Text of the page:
I did this once on a Parents’ Weekend and, just when I thought I had lost it, taken my overparenting to a new level, his roommate’s mother looked at and me and said, “Too bad the boys don’t have a vacuum” and then proceeded to take a lint roller out of her handbag and roll their entire carpet on her hands and knees.  I was stunned. Was I outparented or had I finally discovered the line I would not cross?

parents weekend

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12 Most Salient Ways to Help Your Teen Through Eleventh Grade

12 MostI am going through eleventh grade for the fourth time.

First, in the late 1970s, I endured it myself. Then as the mother of three I watched my boys battle through this long tough year, struggling with their academic and athletic schedules while trying to visit colleges, navigate a minefield of standardized tests, have a social life and learn to drive.

It is an exhausting process for both parent and teen, fraught with emotion as our kids prepare for the next stage in their lives. At Grown and Flown, I have explored my journey towards the empty nest and there is no question that 11th grade is the first step on that journey. Here are some suggestions to help them on their way: [Read more...]



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College Admissions: Then and Now

With two high school juniors, college admissions is a hot topic at both our houses.  We all agree that it was much easier when we applied to school and wish it wasn’t so brutally competitive for our kids’ generation. To try to understand why things have changed so much, we did a little digging and here are the facts: [Read more...]



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Now I am Hearing Voices

brothers, college son, college kids, empty nestLisa writes: My kids shared a single bedroom.  It was a big bedroom and they are all boys, so for our family, it worked.  One of my greatest joys was listening to their chatter at night as they joked and laughed, ridiculed each other endlessly or, on a good day, helped each other with homework. Often there was the thudding sound of a ball banging against a hard surface and the inevitable crash of a desk lamp.

When the older two left for college, those joyous sounds were silenced.  One teenage boy alone in a room, with an iPod and headphones can be very quiet….and then one day I heard it and for a moment it was all there again.  I heard my youngest son laughing and chatting with his eldest brother—who I knew to be in his dorm room at school.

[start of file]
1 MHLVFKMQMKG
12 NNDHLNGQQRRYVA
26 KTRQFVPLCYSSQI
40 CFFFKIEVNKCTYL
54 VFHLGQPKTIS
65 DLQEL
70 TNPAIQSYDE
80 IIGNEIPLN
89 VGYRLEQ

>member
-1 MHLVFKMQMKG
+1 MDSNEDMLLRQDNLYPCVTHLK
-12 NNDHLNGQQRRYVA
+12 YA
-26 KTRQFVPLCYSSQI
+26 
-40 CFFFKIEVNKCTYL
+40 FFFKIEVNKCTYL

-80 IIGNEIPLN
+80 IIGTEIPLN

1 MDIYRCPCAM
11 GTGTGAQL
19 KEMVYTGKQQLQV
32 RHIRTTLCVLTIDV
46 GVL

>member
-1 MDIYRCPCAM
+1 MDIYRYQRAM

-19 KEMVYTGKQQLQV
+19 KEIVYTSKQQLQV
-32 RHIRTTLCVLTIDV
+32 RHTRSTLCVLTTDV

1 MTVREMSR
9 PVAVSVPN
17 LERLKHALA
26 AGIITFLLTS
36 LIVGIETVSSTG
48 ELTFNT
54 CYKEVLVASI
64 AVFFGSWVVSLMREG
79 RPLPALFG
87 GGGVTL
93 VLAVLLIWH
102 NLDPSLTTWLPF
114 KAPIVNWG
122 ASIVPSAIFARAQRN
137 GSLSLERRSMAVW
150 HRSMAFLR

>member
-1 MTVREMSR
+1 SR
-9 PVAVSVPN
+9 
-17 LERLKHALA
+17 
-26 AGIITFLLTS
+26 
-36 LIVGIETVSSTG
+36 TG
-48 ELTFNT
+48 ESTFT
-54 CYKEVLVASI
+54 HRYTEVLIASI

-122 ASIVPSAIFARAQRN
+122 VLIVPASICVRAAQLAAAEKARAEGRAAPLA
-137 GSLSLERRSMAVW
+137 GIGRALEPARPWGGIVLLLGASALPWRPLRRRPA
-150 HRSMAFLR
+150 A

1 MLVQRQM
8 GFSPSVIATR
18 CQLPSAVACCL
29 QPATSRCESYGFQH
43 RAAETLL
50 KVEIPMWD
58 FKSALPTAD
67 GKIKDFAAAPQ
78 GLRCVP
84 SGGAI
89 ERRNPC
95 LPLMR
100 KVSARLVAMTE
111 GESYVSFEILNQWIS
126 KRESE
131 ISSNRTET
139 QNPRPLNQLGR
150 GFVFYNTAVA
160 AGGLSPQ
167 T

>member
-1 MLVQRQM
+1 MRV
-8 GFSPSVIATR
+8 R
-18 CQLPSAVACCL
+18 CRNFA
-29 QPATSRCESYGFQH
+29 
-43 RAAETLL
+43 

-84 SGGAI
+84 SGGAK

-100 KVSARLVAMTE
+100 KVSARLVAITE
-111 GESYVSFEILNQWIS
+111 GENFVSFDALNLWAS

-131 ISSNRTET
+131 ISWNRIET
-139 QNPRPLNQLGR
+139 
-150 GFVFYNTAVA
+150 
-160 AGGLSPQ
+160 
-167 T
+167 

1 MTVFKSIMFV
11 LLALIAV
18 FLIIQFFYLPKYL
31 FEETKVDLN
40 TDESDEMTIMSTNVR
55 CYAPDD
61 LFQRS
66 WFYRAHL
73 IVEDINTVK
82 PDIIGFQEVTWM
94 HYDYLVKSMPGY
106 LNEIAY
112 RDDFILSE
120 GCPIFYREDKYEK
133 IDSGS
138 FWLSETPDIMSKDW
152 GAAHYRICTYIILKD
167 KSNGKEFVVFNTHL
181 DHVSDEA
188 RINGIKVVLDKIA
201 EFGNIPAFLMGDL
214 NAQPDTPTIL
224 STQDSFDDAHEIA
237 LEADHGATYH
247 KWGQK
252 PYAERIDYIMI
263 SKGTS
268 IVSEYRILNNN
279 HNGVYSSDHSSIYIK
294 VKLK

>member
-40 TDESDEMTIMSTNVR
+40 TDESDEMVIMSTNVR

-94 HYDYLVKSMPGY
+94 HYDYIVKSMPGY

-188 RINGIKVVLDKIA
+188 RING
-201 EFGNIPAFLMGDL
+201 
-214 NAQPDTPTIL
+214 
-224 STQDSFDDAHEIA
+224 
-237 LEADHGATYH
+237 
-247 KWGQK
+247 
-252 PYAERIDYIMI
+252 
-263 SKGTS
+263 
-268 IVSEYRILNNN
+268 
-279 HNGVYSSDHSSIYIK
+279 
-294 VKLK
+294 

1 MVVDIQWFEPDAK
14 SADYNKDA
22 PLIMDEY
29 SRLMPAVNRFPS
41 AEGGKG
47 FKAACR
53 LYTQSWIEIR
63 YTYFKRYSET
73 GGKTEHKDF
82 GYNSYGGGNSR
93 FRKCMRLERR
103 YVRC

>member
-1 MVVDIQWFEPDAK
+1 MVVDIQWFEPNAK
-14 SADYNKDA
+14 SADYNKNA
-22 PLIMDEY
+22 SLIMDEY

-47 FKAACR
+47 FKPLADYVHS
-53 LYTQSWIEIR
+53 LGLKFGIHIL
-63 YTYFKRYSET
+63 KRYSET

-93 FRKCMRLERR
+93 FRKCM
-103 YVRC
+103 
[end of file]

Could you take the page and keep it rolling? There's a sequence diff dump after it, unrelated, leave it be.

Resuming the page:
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What I Really Love about College Football

Mary Dell writes: Fall is my favorite season. Along with the just-turning foliage, comes the return of my preferred spectator sport – college football. My passion stems from the Friday Night Lights elements of my upbringing and the four years I spent in Austin at the University of Texas.  I am a genuine Longhorn fan and spent many happy game days at the UT Stadium.  But the real reason I love college football is that our son, a college senior, is a big fan, too.  Now a fun and shared pastime, following the sport during his teenage years was more like a lifeline that kept our relationship afloat.

UT Football, Longhorns, college football, UT stadium, Texas Longhorns

While he was in high school, our son developed the evasive skills that all teenagers acquire fielding questions from well-meaning neighbors, family members, and perfect strangers. Where do you want to go to college/ have you taken your SATs/ what do you want to major in? Against that backdrop of inquisition, we had moments when our disagreements over studying, tests, and college applications would have made for excellent reality television. More recently, we have had a few “animated discussions” as we both adjust to his young adulthood status. [Read more...]



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Tips for the Best Parents’ Weekend

Lisa writes: September’s turmoil is winding down.  Bed Bath and Beyond has been depleted, dorm move-in has been successfully accomplished, and classes are in full swing.  As parents, we can stop worrying about the transition to college and plan the visit.  If you live close enough to your college age child and do not want to wait until Thanksgiving to see them, well, it’s time for a little journey.  Some schools have an established Parents’ Weekend or you might just be heading to school on your own…either way, here are some things to think about.

parents' weekend

Bring food, after all they are teens, need I say more. If you bake, you are a goddess. If you can’t bring provisions, the grocery store makes a nice family outing.

In my informal poll, okay my Facebook page, there was a strong feeling that “Parents’ Weekend” was not really the best parents’ weekend, that the crowds and the staged events were not the optimal atmosphere in which to visit offspring.  Personal opinion will need to prevail.

If you are going to take your kid and, perhaps, their friends out, book early, really early. You will be unpleasantly surprised how fast reservations for hotels and restaurants in a college town will fill up for Parents’ Weekend.  I reserved a hotel for parents’ weekend the night my son picked his college, a touch neurotic you say? [Read more...]